Autonomous passenger shuttle pilot program begins in Peoria, Arizona

Feb. 14, 2020
The program will result in Arizona’s first shared-ride, autonomous shuttle operating on a public street.

Autonomous vehicle pilot program set to launch in Peoria, Arizona in late February

Peoria, Arizona’s city council has approved the funding for a 60-day autonomous vehicle pilot program with Beep, an autonomous mobility technologies company based in Florida.

The program will result in Arizona’s first shared-ride, autonomous shuttle operating on a public street.

“This transportation pilot is a unique experiment for our community,” says Mayor Cathy Carlat.

“We see this as an important step as we seek to understand some of the innovative solutions that exist around the world, and how they bring value to Peoria residents.”

Set to launch on Saturday, Feb. 22, the fully electric, driverless shuttle, which has no steering wheel or pedals, will operate daily from noon to 6 p.m. Using a combination of localization techniques, involving high-powered censors and cameras, the shuttle will operate along a pre-programmed, fixed route.

Capable of holding up to 10 passengers at a time, the ADA accessible shuttle will operate at a maximum speed of 15 miles per hour during the pilot program. There are no fees, pre-screening or appointments required to ride in the shuttle.

An attendant will be onboard at all times to make sure that riders have a pleasant and safe experience, and the Beep Command Center can also communicate with the onboard shuttle attendant at any time.

“We are extremely excited about this opportunity,” says Peoria Public Works Director Kevin Burke. “This is level 5 autonomous technology. It could be a game changer for Peoria transit.”

The goal of the pilot program is to understand the feasibility of using autonomous vehicles for the first and last mile of individual trips made primarily by public transportation. Ridership adoption behaviors and patterns in the city of Peoria will also be captured during the pilot program.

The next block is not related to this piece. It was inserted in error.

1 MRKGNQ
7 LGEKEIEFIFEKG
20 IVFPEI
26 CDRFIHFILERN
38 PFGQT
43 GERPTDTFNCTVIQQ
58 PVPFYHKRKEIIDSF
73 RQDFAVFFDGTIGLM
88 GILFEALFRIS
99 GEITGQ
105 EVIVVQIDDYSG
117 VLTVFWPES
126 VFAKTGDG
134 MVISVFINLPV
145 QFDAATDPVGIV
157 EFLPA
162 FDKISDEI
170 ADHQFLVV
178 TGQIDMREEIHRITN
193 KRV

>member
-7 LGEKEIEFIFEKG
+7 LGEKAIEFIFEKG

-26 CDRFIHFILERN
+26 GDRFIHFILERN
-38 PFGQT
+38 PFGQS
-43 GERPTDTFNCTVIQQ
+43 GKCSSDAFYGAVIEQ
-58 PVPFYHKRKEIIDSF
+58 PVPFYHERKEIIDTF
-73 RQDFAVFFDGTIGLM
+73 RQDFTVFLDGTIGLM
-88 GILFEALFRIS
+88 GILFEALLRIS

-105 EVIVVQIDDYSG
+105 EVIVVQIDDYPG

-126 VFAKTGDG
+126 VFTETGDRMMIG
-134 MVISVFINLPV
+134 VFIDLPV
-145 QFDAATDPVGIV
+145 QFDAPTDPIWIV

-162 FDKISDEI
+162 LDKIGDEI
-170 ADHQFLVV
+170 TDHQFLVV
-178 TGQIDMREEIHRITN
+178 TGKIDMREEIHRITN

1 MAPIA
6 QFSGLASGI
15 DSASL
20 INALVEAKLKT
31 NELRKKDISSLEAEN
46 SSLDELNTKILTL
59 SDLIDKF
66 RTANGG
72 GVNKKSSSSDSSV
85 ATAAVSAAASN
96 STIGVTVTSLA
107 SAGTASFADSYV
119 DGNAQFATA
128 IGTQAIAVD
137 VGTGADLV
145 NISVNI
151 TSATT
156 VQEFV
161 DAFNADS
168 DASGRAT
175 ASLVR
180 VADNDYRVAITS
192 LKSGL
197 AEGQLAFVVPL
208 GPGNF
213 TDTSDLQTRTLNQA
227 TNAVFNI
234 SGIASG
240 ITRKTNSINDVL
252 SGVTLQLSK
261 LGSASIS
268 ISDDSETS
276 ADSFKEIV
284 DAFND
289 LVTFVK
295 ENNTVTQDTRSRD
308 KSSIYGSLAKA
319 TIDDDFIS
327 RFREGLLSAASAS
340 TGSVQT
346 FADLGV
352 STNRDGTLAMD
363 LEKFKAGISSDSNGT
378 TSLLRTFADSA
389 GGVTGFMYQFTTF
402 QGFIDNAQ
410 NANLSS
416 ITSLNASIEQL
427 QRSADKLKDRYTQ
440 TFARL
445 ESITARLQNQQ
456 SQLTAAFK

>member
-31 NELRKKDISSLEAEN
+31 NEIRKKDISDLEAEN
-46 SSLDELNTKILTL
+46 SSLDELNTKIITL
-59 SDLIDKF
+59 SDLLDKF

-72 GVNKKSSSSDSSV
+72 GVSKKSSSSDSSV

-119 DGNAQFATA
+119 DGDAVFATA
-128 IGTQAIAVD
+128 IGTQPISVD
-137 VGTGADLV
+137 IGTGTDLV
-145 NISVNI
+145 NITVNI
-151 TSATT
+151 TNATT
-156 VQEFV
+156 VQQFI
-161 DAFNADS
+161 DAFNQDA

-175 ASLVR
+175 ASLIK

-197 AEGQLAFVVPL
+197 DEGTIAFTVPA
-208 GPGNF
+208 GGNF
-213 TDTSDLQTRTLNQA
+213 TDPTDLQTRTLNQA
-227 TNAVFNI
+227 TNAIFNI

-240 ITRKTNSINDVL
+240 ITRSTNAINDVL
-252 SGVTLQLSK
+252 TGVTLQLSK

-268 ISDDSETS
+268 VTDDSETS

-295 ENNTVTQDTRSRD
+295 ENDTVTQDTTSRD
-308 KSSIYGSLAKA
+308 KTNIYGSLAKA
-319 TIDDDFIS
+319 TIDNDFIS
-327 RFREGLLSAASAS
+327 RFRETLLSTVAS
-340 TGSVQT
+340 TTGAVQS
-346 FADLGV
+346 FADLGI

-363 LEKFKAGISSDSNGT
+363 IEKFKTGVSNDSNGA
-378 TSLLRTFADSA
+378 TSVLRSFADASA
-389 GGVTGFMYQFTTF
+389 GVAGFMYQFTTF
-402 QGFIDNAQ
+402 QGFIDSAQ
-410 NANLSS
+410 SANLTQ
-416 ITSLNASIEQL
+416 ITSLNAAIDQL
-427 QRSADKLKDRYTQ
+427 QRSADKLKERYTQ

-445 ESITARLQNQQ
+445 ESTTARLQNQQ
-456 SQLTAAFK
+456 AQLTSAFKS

“Peoria’s passion for innovation and sustainability is evident through their vision and leadership on this project,” says Joe Moye, CEO of Beep.

“We are very excited to be a part of this collaboration to offer a safe, green and intelligent mobility solution so Peoria’s residents and visitors can have an even more exciting spring training experience.”

Iris Automation customer granted first BVLOS waiver in South Africa

Iris Automation has announced that its customer, United Drone Holdings (UDH), has been granted the first beyond visual line of sight (BVLOS) drone waiver in South Africa, which allows UDH to conduct long-range commercial flights with vertical take-off and landing (VTOL) aircraft.

The BVLOS flight approval was granted by the South African Civil Aviation Authority (SACAA), thanks to the utilization of the Iris Automation Casia onboard detect-and-avoid system. During live flight operations, Casia showcased its ability to make automated maneuvers to avoid collisions with manned aircraft.

Thanks to this approval, UDH will not need visual observers or ground-based radars when conducting BVLOS flights, so only two crew members are needed to perform these flights.

“Iris Automation’s Casia detect-and-avoid system is a game-changer for this industry and enables countless commercial opportunities,” says United Drone Holdings CEO Sean Reitz.

“I set out to find a solution that regulators trusted and that was also light and practical enough for everyday use. Being able to comply with the strict regulations put in place by the South African Civil Aviation Authority and unlocking BVLOS has allowed us to conduct daily missions.”

Described as a “plug-and-play turnkey solution,” the Iris Automation Casia system detects, tracks and classifies other aircraft and makes informed decisions about the threat they could potentially pose to the UAS. To avoid collisions, Casia triggers automated maneuvers, and alerts the pilot on the ground in command of the mission.

“I’m proud to see that our Casia system has been validated once again by gaining BVLOS approval from the regulator in South Africa, which comes in addition to the multiple permissions our technology has already received in the United States,” says Iris Automation CEO Alexander Harmsen.

“Iris Automation currently has customers operating in a dozen countries around the world and we continue to work closely with global regulators both directly and through our customers.”

UDH uses UAS to perform long-range infrastructure inspection, mapping and surveillance for customers throughout South Africa. The host of one of Africa’s largest drone conferences, UDH also provides certified training, SACAA-approved operations, and equipment supply.

Share your vision-related news by contacting Dennis Scimeca, Associate Editor, Vision Systems Design


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